CHICAGO — Chicago avant garde chef Homaro Cantu, known for using science to create unique dining experiences at his Moto restaurant, committed suicide, officials said on Wednesday.
Cantu, 38, was found to have hanged himself on Tuesday afternoon, police said, in a northwest side building where he had planned to open a brewery called Crooked Fork later this year. The death came less than a month after Cantu was sued by an investor in his one Michelin-starred establishment.
The Cook County Medical Examiner’s Office confirmed on Wednesday afternoon that the cause of death was asphyxiation/hanging, and that it was a suicide.
Cantu had worked for acclaimed Chicago chef Charlie Trotter before becoming a chef himself. He later owned the restaurant Moto, which was known for using a high-tech and whimsical approach to dishes that included edible menus. Cantu also used lasers, particle guns, helium and liquid nitrogen to cook.
Moto’s website said its “vision of gastronomy may at some times appear to be a note taken out of a far out science-fiction novel.”
Cantu, who worked in nearly 50 West Coast kitchens before moving to Chicago, told Reuters in a 2008 interview, that he wanted to get people to think differently about food.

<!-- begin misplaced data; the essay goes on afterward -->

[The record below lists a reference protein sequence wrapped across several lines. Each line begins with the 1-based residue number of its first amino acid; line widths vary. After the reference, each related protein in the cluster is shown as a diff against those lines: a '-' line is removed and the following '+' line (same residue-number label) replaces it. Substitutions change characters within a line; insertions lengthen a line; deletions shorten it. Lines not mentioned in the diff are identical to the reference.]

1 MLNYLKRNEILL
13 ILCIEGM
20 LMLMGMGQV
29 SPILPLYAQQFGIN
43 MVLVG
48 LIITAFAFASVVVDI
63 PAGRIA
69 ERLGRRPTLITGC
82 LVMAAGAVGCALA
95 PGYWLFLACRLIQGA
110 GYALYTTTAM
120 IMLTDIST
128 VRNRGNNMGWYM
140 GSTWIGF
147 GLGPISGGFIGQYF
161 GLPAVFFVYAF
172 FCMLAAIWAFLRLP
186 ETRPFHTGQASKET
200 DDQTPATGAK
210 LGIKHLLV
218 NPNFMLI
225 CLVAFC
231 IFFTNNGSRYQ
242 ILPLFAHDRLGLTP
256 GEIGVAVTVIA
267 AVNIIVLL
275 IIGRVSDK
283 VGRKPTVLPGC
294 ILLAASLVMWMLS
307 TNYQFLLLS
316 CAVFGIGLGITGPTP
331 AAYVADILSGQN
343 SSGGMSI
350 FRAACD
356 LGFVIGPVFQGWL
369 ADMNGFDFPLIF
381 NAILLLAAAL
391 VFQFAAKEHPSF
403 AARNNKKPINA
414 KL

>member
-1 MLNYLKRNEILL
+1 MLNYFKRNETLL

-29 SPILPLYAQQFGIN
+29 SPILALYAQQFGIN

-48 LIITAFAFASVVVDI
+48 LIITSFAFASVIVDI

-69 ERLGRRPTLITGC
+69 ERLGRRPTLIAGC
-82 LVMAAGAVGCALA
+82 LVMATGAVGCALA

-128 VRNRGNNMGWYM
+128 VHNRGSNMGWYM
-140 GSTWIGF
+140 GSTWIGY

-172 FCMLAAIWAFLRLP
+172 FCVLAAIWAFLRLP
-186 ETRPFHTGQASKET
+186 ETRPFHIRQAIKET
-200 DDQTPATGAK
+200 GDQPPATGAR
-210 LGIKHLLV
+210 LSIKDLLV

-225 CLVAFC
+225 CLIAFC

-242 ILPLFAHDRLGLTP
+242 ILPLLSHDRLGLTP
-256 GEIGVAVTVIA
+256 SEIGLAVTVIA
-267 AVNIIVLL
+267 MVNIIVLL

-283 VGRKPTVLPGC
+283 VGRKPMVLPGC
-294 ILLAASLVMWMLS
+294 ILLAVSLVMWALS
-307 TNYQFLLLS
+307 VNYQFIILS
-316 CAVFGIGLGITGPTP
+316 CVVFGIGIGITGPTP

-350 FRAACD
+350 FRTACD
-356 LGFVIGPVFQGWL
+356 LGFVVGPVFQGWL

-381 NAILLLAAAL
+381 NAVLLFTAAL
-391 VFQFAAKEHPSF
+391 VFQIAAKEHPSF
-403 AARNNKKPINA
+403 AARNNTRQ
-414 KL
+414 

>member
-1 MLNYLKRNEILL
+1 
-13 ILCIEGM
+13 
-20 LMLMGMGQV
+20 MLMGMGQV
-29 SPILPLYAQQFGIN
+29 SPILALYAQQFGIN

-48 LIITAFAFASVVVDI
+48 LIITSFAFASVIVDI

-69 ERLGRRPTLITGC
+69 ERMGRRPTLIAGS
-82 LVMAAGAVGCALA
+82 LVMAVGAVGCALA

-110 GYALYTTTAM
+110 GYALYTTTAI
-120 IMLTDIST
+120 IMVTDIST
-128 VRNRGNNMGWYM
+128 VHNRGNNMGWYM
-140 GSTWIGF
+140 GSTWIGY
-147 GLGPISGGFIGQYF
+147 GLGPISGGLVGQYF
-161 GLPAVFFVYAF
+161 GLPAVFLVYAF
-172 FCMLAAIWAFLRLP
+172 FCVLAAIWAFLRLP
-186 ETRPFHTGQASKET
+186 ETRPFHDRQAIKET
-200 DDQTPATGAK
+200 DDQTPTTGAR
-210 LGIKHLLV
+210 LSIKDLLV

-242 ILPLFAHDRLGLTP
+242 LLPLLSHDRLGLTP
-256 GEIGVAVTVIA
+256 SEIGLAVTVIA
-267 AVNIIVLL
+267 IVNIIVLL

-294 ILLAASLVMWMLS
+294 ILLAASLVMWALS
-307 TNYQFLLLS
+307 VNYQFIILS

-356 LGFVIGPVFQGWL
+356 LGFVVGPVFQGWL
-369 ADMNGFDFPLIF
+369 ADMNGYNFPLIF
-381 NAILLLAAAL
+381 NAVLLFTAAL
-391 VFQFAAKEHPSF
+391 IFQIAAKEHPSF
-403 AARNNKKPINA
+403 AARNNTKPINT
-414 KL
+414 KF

“When people see these products I’m coming out with they’re going to realize what’s been going on here isn’t just some guy making wacky food,” he said. “We’re making things that are going to change the world.”
Cantu’s death highlighted the stresses and high stakes of today’s celebrity chef world. Trotter died in 2013 at the age of 54 from an aneurysm.
Cantu was sued on March 19 by investor Alexander Espalin, according to Cook County court records. Espalin accused him of using Moto’s business bank account for personal use, including trips and the development of patented products.
Fellow chefs and foodies mourned Cantu’s death on social media, with former Oprah Winfrey chef Art Smith tweeting “RIP Chef Homaro Cantu you brought science to cuisine.”
Cantu was married with two young daughters. His wife, Katie McGowan, posted on Facebook that Cantu “truly believed that he could change the world by just working a little harder or coming up with a new idea,” she wrote.
In an apparent reference to Cantu’s legal troubles, McGowan wrote, “It was just another case of someone trying to make a buck off of him or take credit for his ideas.” (Editing by Mary Milliken and Bill Trott)